When the mandate was originally imposed, the costs associated with requiring an additional science course were predicted to be reasonably within the state’s financial resources. This changed, though, when the San Diego Unified School District finally won a law suit against the CSM in 2004. The case was Sacramento County Superior Court Case No. 03CS0140 and had begun years earlier in the 1980s. The SDUSD (and several other schools) had filed reimbursement claims in which they included salary costs incurred from staffing the additional science course. However, the state asserted such expenditures were excluded because the cost of staffing the second science course could be offset by cancelling other “elective” courses – that is, the additional science course could be offered in lieu of, rather than in addition to, other non-core curricular offerings. After years of legal battle the court finally concluded in 2004 that the language in 51225.3 only required a second science course and did not mandate the elimination of any other curriculum in lieu of the second science course requirement.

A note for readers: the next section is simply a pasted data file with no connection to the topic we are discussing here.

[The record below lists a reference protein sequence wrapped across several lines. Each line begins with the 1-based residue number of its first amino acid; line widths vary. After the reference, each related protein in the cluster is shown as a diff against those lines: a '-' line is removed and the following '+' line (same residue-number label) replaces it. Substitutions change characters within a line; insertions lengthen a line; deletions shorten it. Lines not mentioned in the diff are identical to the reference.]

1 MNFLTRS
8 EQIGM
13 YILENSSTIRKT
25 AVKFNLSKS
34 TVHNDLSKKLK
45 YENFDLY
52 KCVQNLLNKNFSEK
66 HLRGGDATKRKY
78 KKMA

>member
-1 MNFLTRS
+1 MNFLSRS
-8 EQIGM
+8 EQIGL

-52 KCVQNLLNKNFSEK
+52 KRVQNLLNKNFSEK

The second major occurrence leading to the current crisis was a 2008 court decision in the case, “California School Boards Association (CSBA) vs. State of California.” The troubles precipitating this suit began in 2002 when the California Legislature began the practice of appropriating $1,000 for each K-12 mandate and “deferring” payment of the remaining balances, asserting that this met the legal obligation for reimbursement at least temporarily, and that the balances would be paid at some future (unspecified) time. In 2007, CSBA sued the state for the remaining monies and requested the court prohibit the state from continuing their practice of deferral. On December 4, 2008, a San Diego Superior Court judge ruled that the practice of deferral is unconstitutional and this decision was subsequently upheld on appeal in a legal opinion dated February 9, 2011. However, the court did not order the state to cough up the rest of the money it owed, estimated at the time to be approximately $900 million for all underfunded mandates, stating that this would be a violation of the separation of powers doctrine.